The Way of the Dragon
(1972), Bruce Lee's most autocratically realized film (he produced, wrote, and directed, in addition to starring) feels—at least for the first half—kind of like a Jacques Tati movie. Early 1970s Rome, with its sideburned businessmen and chic ragazzi, provides a Playtime-reminiscent background to the slapstick antics of Lee’s fish-out-of-water character, Tang Lung (Chinese for ‘China Dragon’). The gags begin as soon as he lands: starving, he walks into an airport restaurant, points at random dishes on the indecipherable Italian menu, and is brought five soups. He shrugs and quaffs them down while a waitress rolls her eyes, all to the accompaniment of Henry Mancini-style pizzicato strings, bubbly flutes, and xylophones. Inexplicably, Tang is also constantly running to the bathroom, outraging Westerners who walk in on him squatting on toilets. Culture shock is the principle of the movie's jokes: Tang can’t tell a Beamer from a Mustang from or a Rolls, and is astonished to hear that acquiring a gun in Italy is "no problem," that "anyone can buy one."
Tang has been called in from Hong Kong to help Ms. Chen (Nora Miao) defend a restaurant she has just inherited against a bunch of mafia goons whose Julian Schnabel-lookalike boss wants the premises and won't take no for an answer. After Lung dispatches the woefully unskilled Bee Gees-lookalike thugs, they call in foreign reinforcements: first Korean Whang Ing Sik, then Americans Robert Wall and Chuck Norris. Norris and Lee’s final showdown in the ruins of the Coliseum, a notoriously restricted monument, was shot mostly without a permit. It’s cat vs. bear, as Lee prances around Norris’s hulking figure, rips hair from his chest, and emits his trademark feline battle screams. The symbolism is underlined by the presence of a stray kitten, who watches the match from beginning to end.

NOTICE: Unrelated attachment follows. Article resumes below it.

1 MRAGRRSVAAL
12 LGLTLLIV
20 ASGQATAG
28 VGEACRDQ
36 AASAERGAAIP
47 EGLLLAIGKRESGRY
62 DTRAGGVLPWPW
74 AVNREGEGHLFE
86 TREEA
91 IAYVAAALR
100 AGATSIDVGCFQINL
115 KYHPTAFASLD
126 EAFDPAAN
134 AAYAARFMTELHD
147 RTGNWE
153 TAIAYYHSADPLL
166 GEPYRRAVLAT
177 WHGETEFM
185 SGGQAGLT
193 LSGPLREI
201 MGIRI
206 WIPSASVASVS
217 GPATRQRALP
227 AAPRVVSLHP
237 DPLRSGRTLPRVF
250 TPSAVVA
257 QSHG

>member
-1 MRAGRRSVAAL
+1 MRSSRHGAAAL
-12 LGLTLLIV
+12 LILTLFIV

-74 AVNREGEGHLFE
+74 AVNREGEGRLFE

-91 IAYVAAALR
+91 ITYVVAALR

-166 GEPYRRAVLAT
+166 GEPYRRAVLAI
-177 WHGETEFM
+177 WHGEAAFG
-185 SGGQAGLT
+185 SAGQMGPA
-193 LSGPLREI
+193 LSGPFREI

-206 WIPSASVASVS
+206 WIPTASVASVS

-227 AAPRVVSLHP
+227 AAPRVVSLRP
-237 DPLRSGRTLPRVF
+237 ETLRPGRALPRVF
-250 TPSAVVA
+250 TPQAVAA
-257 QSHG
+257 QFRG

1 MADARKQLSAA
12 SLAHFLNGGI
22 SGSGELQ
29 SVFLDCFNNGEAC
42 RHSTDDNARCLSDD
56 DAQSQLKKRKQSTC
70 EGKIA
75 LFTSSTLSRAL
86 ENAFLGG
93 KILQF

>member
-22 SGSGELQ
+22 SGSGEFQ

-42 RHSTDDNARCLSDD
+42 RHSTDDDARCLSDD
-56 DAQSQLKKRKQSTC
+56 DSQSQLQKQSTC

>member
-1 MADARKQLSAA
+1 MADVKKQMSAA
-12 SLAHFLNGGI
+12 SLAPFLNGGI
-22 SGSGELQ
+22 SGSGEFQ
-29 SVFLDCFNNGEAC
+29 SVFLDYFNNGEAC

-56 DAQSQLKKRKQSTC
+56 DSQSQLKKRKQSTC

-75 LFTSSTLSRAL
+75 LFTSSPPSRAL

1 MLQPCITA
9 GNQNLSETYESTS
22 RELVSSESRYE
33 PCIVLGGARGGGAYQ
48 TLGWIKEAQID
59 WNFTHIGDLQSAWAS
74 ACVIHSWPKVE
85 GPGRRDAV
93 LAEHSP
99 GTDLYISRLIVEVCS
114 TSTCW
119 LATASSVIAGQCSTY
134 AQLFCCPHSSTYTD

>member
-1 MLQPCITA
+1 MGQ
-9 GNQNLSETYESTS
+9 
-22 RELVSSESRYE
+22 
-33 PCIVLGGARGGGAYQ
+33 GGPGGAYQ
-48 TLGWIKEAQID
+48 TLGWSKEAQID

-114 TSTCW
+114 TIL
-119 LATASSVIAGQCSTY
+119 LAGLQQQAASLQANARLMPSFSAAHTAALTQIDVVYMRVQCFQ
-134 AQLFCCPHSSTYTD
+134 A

As much as a clash between cultures, The Way of the Dragon is a tangle of different fighting styles. Like Norris, Whang Ing Sik plays a karate expert, but was actually a practitioner of hapkido, which he taught to Jackie Chan and Sammo Hung (who’s got a brief appearance in Lee’s last movie, 1973’s Enter the Dragon ). The restaurant’s maladroit waitstaff spend most of their time on back-alley karate training, and ridicule Tang for being a devotee of Chinese boxing, a derivative of kung fu (Lee actually called his style Jeet Kune Do, also a form of kung fu). The waiters think only Japanese martial arts have any “real power,” while Tang maintains that “it doesn’t matter at all where it comes from.” This echoes a real-life statement Lee once made about racial prejudice: “no matter if your color is black or white, red or blue, I can still make friends with you without any barrier.” Still, Lee was acutely aware of the challenges his own ethnicity presented in a racist film industry, and The Way of the Dragon was partly aimed at fulfilling a revenge fantasy. “I’m an Oriental person,” he told his mother during preproduction, “therefore I have to defeat all the whites in the film.”